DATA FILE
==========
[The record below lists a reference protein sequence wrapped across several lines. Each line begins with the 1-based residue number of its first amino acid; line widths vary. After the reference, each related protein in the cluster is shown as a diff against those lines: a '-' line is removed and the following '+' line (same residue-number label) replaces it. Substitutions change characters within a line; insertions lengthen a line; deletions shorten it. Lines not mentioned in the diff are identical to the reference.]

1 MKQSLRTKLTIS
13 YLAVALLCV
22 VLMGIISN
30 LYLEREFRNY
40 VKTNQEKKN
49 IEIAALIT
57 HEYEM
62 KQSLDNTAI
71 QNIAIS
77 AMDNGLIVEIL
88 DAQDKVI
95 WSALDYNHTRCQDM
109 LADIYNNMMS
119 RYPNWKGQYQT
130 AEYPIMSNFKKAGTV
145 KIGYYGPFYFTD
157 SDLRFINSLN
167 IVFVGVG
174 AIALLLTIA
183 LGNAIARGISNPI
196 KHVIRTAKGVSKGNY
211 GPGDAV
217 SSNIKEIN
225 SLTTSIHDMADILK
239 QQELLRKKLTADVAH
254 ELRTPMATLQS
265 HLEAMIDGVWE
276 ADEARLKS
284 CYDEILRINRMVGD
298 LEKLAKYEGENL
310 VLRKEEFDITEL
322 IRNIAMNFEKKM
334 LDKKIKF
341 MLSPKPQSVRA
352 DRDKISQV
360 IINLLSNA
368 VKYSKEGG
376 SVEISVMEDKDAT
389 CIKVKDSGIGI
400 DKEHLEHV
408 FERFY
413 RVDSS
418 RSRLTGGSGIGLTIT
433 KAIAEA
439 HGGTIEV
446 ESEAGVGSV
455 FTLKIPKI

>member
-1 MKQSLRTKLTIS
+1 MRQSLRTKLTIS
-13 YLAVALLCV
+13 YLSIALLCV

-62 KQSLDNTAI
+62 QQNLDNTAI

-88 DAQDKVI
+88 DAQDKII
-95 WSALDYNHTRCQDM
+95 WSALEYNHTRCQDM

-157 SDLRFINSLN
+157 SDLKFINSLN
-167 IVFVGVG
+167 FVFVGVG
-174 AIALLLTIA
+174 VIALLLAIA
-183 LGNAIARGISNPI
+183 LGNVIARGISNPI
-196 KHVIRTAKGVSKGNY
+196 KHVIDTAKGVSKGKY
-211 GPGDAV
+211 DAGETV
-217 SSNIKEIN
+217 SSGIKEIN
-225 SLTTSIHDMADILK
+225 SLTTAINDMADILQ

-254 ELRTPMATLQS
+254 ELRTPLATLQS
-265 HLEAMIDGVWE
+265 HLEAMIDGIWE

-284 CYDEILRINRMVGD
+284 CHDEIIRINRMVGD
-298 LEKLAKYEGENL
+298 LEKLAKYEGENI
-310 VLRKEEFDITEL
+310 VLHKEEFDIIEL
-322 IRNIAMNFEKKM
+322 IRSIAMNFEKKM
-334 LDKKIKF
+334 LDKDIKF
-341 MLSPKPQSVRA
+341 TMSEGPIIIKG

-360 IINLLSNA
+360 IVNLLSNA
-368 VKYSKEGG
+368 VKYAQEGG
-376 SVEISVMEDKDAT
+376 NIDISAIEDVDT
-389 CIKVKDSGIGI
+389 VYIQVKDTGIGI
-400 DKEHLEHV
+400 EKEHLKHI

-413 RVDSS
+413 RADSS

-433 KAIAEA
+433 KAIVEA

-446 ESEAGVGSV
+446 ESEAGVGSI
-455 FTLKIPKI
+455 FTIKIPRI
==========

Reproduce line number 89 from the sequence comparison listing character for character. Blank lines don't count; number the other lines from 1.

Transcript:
+334 LDKDIKF